Alex Trebek, host of the Jeopardy television game show, once said “If you can’t be in awe of Mother Nature, there’s something wrong with you.”
But sometimes I think it’s easier to appreciate Mother Nature when you’re a kid.
I remember those days, long ago, when I was a girl growing up in Tiskilwa, how I marveled at the beauty and power of what I would call Mother Nature. Each winter, it seemed like we got several feet of snow and could always count on snow days from school. I loved those blizzard-like days.
I also remember being fascinated by thunderstorms and lightning, by the pounding rain of spring and summer. I remember the excitement and challenge of living life without electricity when a power outage occurred. One year, I remember standing in my upstairs bedroom and watching the great flood waters coming down our hillside road.
Though not understanding it at all, I remember being amazed at the power and force of Mother Nature.
As an adult, I still enjoy watching Mother Nature flex her muscles, but I’m so much more aware of the hardships which can come with that show of force.
I now think about the expense of keeping furnaces running during bitterly cold winters, of trying to maneuver a car on ice-covered roads, of taxpayer expense for plowing roads. I think about potential problems and expense caused by power outages.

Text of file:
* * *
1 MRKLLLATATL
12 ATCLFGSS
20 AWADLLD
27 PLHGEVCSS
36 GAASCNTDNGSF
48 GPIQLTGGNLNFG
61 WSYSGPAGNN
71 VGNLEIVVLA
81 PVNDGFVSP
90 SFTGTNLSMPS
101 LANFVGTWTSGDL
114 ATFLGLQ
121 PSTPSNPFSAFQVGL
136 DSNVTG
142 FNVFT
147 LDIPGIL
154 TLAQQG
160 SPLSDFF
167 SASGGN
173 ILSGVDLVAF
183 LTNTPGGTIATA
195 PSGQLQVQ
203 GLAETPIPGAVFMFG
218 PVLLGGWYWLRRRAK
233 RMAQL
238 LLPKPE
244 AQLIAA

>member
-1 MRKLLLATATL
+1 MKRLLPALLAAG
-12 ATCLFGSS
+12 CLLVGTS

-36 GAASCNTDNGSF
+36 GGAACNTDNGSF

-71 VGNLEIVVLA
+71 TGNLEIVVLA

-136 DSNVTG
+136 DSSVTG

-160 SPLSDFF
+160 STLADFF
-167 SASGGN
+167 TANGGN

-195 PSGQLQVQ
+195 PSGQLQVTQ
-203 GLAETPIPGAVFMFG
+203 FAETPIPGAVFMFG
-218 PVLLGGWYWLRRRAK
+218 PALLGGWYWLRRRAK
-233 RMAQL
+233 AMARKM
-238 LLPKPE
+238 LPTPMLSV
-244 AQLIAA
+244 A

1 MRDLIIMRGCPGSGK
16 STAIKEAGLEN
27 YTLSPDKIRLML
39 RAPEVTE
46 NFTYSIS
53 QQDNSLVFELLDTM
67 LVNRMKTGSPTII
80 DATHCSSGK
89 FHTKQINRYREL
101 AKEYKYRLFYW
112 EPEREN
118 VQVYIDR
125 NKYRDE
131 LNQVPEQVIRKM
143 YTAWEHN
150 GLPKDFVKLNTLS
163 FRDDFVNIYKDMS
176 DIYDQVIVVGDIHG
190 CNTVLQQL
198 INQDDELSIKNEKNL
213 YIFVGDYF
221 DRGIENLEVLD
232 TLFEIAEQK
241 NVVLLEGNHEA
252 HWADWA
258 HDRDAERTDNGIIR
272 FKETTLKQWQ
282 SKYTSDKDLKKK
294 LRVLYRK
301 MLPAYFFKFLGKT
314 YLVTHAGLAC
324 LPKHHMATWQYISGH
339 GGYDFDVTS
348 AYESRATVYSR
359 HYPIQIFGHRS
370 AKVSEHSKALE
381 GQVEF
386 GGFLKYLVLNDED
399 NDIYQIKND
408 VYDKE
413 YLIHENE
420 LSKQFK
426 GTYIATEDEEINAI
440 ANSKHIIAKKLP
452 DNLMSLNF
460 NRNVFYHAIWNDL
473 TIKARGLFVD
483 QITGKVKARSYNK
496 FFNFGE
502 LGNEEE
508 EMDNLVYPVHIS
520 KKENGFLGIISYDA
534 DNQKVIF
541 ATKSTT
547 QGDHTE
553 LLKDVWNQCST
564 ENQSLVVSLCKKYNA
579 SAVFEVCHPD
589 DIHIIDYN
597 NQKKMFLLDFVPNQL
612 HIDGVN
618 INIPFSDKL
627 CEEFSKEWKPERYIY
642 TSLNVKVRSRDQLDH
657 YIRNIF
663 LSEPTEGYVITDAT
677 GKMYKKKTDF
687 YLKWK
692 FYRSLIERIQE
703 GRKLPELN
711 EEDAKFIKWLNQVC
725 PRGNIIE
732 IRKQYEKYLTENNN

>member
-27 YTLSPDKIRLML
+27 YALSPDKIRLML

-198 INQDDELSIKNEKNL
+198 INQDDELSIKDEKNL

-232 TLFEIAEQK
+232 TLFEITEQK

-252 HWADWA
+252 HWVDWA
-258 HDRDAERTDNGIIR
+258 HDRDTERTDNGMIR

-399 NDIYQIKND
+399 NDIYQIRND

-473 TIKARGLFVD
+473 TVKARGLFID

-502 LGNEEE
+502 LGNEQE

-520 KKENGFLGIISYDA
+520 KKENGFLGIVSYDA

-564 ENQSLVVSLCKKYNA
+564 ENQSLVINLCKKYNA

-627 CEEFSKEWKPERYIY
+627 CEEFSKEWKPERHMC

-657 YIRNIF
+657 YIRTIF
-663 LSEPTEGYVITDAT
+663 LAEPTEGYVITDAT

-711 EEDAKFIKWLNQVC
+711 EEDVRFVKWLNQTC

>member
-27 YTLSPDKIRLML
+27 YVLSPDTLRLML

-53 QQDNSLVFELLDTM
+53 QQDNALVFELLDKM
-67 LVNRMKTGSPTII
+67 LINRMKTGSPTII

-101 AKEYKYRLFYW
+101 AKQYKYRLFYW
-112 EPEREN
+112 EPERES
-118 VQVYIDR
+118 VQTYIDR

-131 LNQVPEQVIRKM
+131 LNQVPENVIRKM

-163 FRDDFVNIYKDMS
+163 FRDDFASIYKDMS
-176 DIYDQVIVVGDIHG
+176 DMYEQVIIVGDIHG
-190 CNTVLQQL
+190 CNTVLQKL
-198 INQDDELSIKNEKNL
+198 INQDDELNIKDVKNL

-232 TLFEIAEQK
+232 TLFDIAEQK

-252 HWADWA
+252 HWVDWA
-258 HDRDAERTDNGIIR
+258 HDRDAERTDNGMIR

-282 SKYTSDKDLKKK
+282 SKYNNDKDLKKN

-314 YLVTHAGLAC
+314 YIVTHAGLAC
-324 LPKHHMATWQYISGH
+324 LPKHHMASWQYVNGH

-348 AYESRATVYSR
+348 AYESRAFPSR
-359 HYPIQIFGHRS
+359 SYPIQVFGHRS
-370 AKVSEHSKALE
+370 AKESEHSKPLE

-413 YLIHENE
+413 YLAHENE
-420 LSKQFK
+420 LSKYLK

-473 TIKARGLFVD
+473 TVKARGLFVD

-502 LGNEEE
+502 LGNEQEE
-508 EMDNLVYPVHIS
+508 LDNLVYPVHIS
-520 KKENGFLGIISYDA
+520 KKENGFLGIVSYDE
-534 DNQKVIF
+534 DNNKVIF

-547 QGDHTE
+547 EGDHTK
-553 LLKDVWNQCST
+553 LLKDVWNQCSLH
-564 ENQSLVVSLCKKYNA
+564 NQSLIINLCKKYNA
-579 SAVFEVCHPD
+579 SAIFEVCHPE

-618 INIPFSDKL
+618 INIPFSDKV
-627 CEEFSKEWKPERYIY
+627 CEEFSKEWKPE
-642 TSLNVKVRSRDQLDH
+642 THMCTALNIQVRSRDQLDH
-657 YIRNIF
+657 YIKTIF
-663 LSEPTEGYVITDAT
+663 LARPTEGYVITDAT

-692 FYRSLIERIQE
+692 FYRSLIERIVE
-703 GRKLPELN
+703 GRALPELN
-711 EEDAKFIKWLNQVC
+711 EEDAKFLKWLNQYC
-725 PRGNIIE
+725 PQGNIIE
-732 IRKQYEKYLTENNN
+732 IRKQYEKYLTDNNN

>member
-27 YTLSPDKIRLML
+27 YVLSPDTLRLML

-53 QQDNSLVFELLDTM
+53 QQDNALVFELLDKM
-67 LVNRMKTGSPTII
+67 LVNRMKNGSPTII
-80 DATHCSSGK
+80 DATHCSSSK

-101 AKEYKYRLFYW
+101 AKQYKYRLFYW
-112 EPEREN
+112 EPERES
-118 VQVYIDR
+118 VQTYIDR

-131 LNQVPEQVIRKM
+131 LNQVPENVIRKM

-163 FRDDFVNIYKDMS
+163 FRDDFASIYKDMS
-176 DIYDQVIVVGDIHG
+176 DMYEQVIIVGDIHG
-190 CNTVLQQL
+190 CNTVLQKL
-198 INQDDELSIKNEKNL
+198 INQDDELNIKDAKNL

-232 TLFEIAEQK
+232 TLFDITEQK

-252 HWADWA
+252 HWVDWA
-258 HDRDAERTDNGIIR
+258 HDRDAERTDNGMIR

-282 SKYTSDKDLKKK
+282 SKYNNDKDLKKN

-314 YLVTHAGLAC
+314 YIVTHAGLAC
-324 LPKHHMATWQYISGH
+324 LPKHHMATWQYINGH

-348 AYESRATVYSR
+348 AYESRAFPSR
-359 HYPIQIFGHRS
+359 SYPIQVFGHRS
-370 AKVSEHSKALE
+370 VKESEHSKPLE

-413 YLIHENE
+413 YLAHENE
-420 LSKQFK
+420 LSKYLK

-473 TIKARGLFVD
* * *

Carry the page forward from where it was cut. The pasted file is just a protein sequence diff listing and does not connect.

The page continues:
About three hours into last week’s 12-hour power outage in my hometown, I started to think about the cost of replacing the food in the refrigerator and freezer, if necessary. I thought about potential flooded basements. I thought about the physical discomfort of having a house that was too muggy and too hot.
But even with those more “grown-up” considerations, I still have a bit of child within me and couldn’t help but think about that spirit of determination and strength that we all tend to display as we rise up to meet the challenges that are brought to us, whether by the weather, Mother Nature or whomever.
For my husband and me, rising up to meet the challenge of last week’s power outage meant getting up every hour on the hour to fill our gas-operated generator that kept our sump pump going and our basement dry. We hadn’t been up every hour on the hour for a long time … basically since never.
But even then, my husband looked on the bright side of things. Not only were we thankful to have that generator to protect our basement and belongings, but getting up every hour through the night reminded him of when our kids were babies and we were up all night with them. Somehow just remembering those precious days with babies made last week’s overnight challenge a little bit lighter for me.
In retrospect, I think it’s probably good every once in a while to not just appreciate the beauty of nature, but also to respect its power over us. We may think we are very much in control of our lives, and we are in many ways, but we still have to take notice and remember we aren’t in control of Mother Nature.
And that can be an awe-inspiring thought.
Shaw Media Staff Writer Donna Barker can be reached at firstname.lastname@example.org.